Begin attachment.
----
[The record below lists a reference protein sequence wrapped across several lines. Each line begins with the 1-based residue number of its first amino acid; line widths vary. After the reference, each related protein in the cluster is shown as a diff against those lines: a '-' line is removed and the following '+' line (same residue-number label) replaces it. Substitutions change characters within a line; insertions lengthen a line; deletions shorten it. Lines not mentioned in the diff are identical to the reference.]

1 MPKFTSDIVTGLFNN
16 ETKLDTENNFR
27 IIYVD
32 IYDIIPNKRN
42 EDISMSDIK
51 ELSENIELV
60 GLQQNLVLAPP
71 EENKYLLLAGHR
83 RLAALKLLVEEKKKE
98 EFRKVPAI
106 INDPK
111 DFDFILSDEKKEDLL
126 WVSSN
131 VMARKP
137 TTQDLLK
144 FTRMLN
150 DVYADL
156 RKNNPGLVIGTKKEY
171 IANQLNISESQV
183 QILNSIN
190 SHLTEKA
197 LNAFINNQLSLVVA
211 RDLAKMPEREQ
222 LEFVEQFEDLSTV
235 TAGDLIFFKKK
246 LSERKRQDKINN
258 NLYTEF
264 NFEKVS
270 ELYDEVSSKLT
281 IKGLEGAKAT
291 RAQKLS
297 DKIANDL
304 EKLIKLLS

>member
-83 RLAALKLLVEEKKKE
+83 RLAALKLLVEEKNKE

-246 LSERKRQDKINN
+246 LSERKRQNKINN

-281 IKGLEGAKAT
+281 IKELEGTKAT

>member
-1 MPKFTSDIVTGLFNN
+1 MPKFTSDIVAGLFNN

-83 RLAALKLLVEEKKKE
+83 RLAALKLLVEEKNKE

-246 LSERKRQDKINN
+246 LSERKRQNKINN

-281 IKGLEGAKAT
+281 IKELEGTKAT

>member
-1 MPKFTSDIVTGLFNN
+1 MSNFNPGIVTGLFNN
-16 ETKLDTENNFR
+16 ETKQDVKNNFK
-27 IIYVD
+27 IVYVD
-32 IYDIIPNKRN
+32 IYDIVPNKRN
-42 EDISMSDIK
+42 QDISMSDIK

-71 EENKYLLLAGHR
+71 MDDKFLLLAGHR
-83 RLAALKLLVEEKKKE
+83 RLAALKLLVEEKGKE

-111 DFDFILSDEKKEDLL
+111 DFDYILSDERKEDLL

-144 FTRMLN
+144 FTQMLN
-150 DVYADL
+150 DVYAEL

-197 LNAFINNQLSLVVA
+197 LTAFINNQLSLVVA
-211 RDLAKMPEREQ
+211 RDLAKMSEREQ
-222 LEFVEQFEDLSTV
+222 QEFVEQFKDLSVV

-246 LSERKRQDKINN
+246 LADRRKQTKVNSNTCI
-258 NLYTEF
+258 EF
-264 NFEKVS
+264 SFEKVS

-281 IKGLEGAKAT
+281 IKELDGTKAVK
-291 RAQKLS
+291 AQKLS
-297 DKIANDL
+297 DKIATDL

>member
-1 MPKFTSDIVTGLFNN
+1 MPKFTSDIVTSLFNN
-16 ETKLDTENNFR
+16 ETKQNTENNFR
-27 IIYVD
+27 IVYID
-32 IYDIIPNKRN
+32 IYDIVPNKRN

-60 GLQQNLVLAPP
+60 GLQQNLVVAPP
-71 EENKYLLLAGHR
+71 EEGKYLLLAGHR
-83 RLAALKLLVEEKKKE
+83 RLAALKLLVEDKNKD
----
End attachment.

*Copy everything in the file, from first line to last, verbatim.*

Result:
[The record below lists a reference protein sequence wrapped across several lines. Each line begins with the 1-based residue number of its first amino acid; line widths vary. After the reference, each related protein in the cluster is shown as a diff against those lines: a '-' line is removed and the following '+' line (same residue-number label) replaces it. Substitutions change characters within a line; insertions lengthen a line; deletions shorten it. Lines not mentioned in the diff are identical to the reference.]

1 MPKFTSDIVTGLFNN
16 ETKLDTENNFR
27 IIYVD
32 IYDIIPNKRN
42 EDISMSDIK
51 ELSENIELV
60 GLQQNLVLAPP
71 EENKYLLLAGHR
83 RLAALKLLVEEKKKE
98 EFRKVPAI
106 INDPK
111 DFDFILSDEKKEDLL
126 WVSSN
131 VMARKP
137 TTQDLLK
144 FTRMLN
150 DVYADL
156 RKNNPGLVIGTKKEY
171 IANQLNISESQV
183 QILNSIN
190 SHLTEKA
197 LNAFINNQLSLVVA
211 RDLAKMPEREQ
222 LEFVEQFEDLSTV
235 TAGDLIFFKKK
246 LSERKRQDKINN
258 NLYTEF
264 NFEKVS
270 ELYDEVSSKLT
281 IKGLEGAKAT
291 RAQKLS
297 DKIANDL
304 EKLIKLLS

>member
-83 RLAALKLLVEEKKKE
+83 RLAALKLLVEEKNKE

-246 LSERKRQDKINN
+246 LSERKRQNKINN

-281 IKGLEGAKAT
+281 IKELEGTKAT

>member
-1 MPKFTSDIVTGLFNN
+1 MPKFTSDIVAGLFNN

-83 RLAALKLLVEEKKKE
+83 RLAALKLLVEEKNKE

-246 LSERKRQDKINN
+246 LSERKRQNKINN

-281 IKGLEGAKAT
+281 IKELEGTKAT

>member
-1 MPKFTSDIVTGLFNN
+1 MSNFNPGIVTGLFNN
-16 ETKLDTENNFR
+16 ETKQDVKNNFK
-27 IIYVD
+27 IVYVD
-32 IYDIIPNKRN
+32 IYDIVPNKRN
-42 EDISMSDIK
+42 QDISMSDIK

-71 EENKYLLLAGHR
+71 MDDKFLLLAGHR
-83 RLAALKLLVEEKKKE
+83 RLAALKLLVEEKGKE

-111 DFDFILSDEKKEDLL
+111 DFDYILSDERKEDLL

-144 FTRMLN
+144 FTQMLN
-150 DVYADL
+150 DVYAEL

-197 LNAFINNQLSLVVA
+197 LTAFINNQLSLVVA
-211 RDLAKMPEREQ
+211 RDLAKMSEREQ
-222 LEFVEQFEDLSTV
+222 QEFVEQFKDLSVV

-246 LSERKRQDKINN
+246 LADRRKQTKVNSNTCI
-258 NLYTEF
+258 EF
-264 NFEKVS
+264 SFEKVS

-281 IKGLEGAKAT
+281 IKELDGTKAVK
-291 RAQKLS
+291 AQKLS
-297 DKIANDL
+297 DKIATDL

>member
-1 MPKFTSDIVTGLFNN
+1 MPKFTSDIVTSLFNN
-16 ETKLDTENNFR
+16 ETKQNTENNFR
-27 IIYVD
+27 IVYID
-32 IYDIIPNKRN
+32 IYDIVPNKRN

-60 GLQQNLVLAPP
+60 GLQQNLVVAPP
-71 EENKYLLLAGHR
+71 EEGKYLLLAGHR
-83 RLAALKLLVEEKKKE
+83 RLAALKLLVEDKNKD